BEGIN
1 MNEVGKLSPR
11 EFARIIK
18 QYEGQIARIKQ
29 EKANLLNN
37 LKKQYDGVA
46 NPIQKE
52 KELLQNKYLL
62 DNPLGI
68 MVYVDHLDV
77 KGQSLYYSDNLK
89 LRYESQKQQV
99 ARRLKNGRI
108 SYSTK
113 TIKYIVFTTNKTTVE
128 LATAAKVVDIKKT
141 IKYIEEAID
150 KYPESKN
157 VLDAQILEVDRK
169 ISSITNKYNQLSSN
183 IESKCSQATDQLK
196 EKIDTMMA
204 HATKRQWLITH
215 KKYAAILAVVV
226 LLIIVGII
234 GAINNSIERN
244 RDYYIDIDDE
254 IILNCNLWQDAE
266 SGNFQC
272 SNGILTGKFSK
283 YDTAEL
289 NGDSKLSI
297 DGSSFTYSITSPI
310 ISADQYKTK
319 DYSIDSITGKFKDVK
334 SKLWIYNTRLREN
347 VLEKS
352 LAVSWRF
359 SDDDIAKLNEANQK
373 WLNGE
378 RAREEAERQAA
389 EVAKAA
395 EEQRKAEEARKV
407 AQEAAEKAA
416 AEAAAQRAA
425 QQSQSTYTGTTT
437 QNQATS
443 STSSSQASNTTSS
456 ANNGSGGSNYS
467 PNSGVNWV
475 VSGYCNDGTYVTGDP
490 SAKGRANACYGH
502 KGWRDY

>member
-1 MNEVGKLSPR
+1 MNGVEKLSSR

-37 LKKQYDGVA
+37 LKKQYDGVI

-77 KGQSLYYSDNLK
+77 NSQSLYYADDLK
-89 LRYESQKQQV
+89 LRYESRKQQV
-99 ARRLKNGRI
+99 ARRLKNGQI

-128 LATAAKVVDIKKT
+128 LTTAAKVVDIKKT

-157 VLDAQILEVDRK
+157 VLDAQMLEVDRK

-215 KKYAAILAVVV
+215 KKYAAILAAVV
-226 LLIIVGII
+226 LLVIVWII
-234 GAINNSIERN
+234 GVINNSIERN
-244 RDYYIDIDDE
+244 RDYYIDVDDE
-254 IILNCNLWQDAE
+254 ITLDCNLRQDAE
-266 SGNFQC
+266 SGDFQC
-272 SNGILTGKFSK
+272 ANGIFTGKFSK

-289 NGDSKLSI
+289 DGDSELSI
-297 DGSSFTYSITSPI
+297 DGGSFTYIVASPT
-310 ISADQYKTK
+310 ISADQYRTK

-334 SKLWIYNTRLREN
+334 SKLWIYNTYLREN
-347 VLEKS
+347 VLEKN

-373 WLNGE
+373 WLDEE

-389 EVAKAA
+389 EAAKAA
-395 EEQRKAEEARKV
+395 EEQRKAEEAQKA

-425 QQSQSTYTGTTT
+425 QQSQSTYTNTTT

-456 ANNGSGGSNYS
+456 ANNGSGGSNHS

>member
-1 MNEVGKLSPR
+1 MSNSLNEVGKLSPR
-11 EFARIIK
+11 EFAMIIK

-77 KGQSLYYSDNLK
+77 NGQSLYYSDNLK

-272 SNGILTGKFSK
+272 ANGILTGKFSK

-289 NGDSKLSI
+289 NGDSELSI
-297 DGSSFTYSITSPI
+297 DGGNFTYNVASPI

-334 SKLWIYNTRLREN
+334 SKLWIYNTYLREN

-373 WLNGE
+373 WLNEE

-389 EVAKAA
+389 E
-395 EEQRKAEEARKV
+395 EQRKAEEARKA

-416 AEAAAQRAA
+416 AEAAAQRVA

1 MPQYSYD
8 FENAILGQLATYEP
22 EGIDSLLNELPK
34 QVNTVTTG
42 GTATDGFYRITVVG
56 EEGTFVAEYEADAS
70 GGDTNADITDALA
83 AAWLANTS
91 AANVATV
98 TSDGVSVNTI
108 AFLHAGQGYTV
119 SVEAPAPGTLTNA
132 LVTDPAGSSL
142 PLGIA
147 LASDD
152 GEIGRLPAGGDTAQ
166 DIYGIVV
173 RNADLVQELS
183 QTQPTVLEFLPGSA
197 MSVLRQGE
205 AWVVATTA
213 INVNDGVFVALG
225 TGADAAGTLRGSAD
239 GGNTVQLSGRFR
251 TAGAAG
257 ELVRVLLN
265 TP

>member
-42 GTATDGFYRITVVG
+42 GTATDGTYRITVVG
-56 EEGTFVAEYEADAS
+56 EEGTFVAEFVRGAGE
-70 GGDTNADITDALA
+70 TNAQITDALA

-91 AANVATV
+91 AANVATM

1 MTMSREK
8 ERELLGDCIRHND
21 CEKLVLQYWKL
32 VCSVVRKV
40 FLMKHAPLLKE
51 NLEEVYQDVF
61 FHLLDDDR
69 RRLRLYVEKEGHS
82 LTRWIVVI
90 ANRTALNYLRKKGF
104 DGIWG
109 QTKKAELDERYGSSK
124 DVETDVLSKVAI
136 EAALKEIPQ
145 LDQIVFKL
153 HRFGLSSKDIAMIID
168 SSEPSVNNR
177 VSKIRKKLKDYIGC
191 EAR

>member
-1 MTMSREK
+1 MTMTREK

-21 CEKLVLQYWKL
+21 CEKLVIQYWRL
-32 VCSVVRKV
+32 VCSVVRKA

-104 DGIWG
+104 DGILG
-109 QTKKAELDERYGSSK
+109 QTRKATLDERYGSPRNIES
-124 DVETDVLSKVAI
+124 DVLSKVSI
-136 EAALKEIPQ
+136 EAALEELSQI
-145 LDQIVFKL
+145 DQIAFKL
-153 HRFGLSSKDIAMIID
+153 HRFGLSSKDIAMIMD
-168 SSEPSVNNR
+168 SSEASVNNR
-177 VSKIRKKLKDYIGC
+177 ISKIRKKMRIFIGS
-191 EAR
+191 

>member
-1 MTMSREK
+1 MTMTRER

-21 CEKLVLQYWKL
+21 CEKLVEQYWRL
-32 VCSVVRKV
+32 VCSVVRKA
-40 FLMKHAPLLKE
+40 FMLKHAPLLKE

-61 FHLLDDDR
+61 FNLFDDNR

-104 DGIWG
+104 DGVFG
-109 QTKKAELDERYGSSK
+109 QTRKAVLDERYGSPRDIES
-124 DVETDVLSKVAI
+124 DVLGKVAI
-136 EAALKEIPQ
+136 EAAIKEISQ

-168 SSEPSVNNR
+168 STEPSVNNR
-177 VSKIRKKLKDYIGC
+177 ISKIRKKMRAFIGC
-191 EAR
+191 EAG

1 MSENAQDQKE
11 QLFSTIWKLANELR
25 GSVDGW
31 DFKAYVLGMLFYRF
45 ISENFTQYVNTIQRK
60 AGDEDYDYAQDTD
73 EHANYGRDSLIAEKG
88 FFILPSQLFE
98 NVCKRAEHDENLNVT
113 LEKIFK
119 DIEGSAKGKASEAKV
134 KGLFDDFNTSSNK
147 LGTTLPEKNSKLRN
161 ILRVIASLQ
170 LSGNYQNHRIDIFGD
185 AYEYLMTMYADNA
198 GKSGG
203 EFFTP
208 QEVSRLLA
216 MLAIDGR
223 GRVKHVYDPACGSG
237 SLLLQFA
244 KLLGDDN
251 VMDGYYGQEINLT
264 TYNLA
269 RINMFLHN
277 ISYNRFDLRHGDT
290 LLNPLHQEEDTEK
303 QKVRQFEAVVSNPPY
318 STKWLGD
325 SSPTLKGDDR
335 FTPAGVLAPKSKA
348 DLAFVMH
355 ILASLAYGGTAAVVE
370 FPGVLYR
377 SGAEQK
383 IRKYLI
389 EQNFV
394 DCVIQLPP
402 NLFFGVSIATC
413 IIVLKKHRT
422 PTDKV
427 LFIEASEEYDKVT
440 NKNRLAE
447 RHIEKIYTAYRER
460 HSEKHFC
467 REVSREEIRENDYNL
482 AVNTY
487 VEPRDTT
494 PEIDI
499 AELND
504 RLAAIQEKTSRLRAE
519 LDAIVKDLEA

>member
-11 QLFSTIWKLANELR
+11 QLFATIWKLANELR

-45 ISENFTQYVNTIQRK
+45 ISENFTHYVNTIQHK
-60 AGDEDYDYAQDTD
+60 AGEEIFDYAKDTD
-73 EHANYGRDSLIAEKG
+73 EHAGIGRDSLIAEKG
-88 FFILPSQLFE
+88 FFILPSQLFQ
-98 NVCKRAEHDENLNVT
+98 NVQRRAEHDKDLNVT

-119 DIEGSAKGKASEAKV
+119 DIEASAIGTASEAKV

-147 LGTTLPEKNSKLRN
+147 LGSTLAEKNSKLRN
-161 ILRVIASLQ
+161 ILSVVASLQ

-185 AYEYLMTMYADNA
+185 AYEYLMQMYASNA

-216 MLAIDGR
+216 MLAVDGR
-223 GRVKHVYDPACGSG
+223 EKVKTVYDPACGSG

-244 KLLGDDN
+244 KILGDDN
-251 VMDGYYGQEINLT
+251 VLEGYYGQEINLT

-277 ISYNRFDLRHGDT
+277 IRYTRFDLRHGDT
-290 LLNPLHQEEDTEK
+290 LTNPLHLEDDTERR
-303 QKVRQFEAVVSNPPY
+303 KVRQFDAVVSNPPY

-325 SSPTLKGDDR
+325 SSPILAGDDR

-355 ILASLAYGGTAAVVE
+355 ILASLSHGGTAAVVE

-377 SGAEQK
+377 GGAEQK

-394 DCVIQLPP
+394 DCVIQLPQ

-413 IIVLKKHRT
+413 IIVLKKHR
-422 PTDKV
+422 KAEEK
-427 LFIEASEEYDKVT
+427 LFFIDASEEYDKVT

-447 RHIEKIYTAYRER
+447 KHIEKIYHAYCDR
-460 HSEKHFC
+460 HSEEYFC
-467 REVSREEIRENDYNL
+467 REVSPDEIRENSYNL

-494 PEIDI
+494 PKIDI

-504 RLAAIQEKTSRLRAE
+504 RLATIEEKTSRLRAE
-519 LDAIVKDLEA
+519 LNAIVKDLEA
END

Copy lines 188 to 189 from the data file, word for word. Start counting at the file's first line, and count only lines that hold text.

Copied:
+104 DGILG
-109 QTKKAELDERYGSSK